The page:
The goal is laudable and the motivation seems to work. So why not continue to perpetuate the Burning Times Myth? What’s the harm? One problem with the myth is that, while it inspires Wiccans to fight for acceptance by mainstream society, it helps to keep them from achieving it. A major public misconception that Wiccans have to deal with is the idea that witches worship the Christian Devil. And yet, it’s not unusual for a Wiccan being interviewed by the mainstream media to follow up a statement that witches aren’t Satanists with a statement that they were persecuted by Christians during The Great Witch Hunt. One glance at any witch trial transcript will show that the victims of the burning times were accused of, and confessed to, being Satanists. In fact, the popular modern idea that witches worship the Devil most likely has its roots in the misogynist propaganda surrounding the Great Witch Hunt. By continuing to identify themselves as practitioners of the same religion as those who were burned at the stake for engaging in sex with Satan, Wiccans themselves are guilty of blurring the line between Wicca and Satanism.
Another danger is that by repeating the myth that the victims of the Great Witch Hunt were, indeed, witches, and not simply ordinary women, Wiccans may be helping to perpetuate the very propaganda that let it occur in the first place. The horrors committed against women during the Burning Times were only allowed to continue because of the prevailing message that the victims were “witches”–evil devil-worshippers who were justly punished. This is the same sort of propaganda which was used to justify the horrors perpetrated against Jews during WWII. And yet, today, many mainstream women who are insistent that we should never forget the Holocaust, easily dismiss the Great Witch Hunt with rationalizations like: “Those witches must have done something to deserve it” or “That sort of thing could never happen today” or “That couldn’t happen to me, I’m a Christian.” If more modern women understood that the victims of The Great Witch Hunt were not witches in either the Neo-Pagan or the Satanist sense of the term, but simply women whose behavior was perceived as threatening male authority, the lesson of history might serve to motivate them to risk being labeled trouble-makers and to fight for their rights rather than put up with the daily injustices against women that are the legacy of the patriarchy.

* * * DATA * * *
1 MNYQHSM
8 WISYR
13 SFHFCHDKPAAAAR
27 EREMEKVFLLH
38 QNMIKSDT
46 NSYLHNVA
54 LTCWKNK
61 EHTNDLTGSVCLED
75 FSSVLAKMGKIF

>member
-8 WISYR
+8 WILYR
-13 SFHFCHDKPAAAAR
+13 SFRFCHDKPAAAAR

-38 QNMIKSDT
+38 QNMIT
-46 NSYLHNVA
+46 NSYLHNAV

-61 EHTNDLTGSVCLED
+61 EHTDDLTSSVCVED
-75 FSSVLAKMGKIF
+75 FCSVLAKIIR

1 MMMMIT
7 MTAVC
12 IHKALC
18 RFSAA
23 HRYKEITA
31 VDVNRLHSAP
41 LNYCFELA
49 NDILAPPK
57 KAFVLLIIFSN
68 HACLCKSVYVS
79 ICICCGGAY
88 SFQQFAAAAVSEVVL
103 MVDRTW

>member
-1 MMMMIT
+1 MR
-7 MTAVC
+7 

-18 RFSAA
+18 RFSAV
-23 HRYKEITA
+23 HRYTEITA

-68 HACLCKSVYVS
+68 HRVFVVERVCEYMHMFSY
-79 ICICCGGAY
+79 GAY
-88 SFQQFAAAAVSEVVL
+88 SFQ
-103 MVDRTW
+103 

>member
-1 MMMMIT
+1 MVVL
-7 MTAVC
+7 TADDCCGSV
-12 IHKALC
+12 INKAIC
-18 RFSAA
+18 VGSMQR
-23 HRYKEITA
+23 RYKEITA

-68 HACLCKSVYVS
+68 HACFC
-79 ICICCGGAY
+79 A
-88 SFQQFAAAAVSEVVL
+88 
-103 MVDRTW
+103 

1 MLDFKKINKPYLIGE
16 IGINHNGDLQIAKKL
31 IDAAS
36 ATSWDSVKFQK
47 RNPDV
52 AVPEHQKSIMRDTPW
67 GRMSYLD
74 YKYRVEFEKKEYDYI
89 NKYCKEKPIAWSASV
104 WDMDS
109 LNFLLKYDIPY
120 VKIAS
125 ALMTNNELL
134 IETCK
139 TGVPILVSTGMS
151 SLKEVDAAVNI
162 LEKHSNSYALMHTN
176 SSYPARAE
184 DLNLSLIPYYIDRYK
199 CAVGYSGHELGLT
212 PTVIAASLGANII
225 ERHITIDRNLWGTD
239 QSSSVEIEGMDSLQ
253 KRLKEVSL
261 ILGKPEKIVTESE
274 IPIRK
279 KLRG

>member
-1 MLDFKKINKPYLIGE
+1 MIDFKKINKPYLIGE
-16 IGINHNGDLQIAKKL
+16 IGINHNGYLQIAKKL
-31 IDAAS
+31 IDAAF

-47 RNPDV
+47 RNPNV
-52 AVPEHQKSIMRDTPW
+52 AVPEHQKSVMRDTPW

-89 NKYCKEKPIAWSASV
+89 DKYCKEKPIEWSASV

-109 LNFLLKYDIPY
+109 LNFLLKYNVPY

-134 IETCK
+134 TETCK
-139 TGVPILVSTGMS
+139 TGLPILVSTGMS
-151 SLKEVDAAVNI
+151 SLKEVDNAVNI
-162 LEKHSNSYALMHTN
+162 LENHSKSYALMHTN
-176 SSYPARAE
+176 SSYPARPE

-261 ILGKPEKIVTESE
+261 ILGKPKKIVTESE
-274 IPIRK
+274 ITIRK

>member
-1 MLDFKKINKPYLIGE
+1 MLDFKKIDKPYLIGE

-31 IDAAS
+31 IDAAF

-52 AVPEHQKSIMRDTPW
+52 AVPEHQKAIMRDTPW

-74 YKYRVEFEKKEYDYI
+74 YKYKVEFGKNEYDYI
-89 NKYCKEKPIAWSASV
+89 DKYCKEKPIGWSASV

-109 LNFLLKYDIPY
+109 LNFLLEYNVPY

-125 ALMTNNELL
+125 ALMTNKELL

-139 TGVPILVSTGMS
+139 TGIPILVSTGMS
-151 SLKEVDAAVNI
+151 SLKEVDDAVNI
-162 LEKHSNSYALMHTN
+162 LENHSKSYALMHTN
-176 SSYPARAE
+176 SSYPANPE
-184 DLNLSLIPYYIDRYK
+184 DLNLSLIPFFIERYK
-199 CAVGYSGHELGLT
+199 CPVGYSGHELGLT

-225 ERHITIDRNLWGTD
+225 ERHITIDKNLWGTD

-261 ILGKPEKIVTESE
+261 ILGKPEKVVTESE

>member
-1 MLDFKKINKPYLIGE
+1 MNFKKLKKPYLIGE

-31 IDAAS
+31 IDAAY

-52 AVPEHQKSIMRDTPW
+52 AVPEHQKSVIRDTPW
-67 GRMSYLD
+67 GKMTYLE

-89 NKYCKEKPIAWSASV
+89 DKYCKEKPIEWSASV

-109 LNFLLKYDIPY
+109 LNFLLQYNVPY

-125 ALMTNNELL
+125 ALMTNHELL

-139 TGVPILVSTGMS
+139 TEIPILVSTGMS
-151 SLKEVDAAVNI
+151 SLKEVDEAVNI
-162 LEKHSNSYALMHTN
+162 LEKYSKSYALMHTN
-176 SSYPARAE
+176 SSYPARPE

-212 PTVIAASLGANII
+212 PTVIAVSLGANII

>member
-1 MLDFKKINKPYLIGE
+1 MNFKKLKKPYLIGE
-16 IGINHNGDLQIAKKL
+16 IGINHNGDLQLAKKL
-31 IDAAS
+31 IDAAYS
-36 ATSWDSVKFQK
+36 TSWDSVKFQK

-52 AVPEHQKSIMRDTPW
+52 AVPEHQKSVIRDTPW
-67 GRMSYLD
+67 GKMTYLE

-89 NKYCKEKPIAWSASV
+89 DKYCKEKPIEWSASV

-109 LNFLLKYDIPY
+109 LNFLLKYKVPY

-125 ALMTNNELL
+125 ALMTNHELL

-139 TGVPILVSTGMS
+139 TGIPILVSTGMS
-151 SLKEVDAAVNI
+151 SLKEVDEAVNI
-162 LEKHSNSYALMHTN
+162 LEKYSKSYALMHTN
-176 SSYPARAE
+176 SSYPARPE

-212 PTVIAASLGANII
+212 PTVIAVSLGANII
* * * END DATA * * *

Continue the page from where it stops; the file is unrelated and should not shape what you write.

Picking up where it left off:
As a non-mainstream religion, Wicca has had to deal with popular misconceptions about, and prejudice against its practitioners. As a Goddess-centered religion, Wicca has long been tied up with the feminist movement and concerned with women’s rights. These two aspects of Wicca are intimately linked, since it can be argued that many of the misconceptions and prejudices surrounding the religion ultimately result from a patriarchal society’s fears of women’s power and sexuality –the same fears that gave rise to the Great Witch Hunt. Addressing these societal fears, and advancing the cause of equal rights for women — all women, is necessarily a good thing for Wicca, since a Goddess-centred religion can only flourish in an atmosphere that encourages an appreciation of feminine qualities and a healthy respect for women. If Wiccans who have usurped “Never Again the Burning Times” as their own motto, offer it up to their non-Wiccan sisters as a feminist battle cry, they will only be gaining allies in their fight for acceptance. Thus, the truth about The Burning Times ultimately holds more power for Wicca than the myth.